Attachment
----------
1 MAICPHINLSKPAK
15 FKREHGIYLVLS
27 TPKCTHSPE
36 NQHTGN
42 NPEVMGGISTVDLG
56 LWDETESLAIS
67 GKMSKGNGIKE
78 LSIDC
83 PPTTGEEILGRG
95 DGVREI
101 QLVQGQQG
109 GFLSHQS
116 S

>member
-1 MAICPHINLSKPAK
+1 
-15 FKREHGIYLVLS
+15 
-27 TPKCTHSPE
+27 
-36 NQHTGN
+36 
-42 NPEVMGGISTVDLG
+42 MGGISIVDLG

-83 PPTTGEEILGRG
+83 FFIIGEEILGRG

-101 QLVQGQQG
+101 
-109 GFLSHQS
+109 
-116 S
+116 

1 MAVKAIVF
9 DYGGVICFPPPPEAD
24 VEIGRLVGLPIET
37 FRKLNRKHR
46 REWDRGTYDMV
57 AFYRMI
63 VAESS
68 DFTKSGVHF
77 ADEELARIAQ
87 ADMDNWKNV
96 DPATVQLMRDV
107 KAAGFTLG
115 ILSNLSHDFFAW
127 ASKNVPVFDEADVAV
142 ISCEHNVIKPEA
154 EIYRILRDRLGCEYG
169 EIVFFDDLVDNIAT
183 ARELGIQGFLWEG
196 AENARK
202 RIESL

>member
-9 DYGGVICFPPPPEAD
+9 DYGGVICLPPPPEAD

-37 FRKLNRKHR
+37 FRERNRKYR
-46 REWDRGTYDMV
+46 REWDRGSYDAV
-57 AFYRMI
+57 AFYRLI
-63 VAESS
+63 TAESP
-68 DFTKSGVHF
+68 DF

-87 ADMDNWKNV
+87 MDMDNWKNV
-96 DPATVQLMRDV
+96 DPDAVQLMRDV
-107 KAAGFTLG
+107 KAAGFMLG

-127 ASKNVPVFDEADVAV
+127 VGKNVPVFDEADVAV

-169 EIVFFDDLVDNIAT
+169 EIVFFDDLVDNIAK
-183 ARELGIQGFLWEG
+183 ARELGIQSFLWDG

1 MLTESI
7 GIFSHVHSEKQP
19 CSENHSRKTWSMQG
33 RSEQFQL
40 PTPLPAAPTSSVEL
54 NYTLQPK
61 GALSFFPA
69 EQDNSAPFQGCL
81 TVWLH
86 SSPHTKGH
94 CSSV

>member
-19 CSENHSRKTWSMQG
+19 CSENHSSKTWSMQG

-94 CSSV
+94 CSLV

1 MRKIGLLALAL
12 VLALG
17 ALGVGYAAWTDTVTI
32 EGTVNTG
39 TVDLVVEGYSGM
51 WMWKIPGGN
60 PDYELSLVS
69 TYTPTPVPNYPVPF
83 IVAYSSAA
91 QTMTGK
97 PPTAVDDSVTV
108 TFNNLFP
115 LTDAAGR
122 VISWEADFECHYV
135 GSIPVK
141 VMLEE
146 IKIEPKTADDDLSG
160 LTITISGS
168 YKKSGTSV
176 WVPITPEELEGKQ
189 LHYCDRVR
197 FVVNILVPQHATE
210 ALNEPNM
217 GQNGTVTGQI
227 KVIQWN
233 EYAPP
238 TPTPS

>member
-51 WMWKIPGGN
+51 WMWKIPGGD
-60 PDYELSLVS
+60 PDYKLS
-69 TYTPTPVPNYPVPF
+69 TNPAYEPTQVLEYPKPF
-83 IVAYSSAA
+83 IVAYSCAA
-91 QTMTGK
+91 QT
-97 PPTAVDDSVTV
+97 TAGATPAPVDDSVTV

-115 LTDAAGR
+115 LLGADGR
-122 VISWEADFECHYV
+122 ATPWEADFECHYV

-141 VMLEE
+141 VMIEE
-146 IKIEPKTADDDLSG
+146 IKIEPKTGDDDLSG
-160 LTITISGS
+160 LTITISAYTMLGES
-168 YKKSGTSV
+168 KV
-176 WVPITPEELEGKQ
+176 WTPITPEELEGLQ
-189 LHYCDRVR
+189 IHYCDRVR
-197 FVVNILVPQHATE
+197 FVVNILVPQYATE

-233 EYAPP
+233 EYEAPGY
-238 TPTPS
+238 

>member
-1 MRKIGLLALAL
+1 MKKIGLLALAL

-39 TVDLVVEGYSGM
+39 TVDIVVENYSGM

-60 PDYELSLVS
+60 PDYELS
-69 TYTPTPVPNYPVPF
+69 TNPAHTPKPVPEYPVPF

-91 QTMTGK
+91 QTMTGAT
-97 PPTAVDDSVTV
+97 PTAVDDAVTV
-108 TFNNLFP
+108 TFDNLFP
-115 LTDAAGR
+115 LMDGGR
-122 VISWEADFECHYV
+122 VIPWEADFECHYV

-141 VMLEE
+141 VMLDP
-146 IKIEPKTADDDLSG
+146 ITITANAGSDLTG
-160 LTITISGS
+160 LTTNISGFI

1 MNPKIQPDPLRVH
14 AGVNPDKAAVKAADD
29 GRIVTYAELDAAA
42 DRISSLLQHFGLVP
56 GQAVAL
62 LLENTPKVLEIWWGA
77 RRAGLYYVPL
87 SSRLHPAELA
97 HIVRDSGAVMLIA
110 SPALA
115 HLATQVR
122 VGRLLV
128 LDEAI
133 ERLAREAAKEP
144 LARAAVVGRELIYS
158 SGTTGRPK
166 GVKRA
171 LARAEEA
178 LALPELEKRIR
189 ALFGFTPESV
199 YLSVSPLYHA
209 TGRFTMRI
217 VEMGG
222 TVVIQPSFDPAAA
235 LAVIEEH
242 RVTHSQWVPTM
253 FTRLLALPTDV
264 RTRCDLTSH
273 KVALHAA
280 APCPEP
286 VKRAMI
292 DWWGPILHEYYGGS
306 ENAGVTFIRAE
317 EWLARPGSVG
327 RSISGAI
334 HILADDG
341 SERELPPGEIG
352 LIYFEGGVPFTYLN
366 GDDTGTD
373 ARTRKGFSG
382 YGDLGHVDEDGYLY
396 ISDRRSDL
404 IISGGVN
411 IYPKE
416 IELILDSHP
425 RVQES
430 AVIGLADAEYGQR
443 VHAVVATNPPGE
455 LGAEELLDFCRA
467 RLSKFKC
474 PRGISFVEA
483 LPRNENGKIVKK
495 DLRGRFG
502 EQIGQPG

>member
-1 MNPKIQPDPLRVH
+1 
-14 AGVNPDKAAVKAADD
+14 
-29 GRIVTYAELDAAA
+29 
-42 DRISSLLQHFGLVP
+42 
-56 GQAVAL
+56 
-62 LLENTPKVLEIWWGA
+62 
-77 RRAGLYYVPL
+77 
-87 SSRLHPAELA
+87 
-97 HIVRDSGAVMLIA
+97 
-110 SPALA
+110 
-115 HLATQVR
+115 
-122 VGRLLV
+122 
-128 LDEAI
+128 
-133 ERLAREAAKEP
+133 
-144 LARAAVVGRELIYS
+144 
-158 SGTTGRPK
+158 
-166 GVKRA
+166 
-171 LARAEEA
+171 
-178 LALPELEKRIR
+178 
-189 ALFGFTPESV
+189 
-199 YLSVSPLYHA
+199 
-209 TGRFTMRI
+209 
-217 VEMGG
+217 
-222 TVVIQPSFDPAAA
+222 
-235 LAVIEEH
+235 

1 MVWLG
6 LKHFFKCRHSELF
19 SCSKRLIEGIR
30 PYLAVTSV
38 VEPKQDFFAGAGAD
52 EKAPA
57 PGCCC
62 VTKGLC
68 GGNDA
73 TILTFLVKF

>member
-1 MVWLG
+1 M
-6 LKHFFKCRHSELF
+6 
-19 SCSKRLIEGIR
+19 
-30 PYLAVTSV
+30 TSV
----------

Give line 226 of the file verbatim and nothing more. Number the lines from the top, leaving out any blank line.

425 RVQES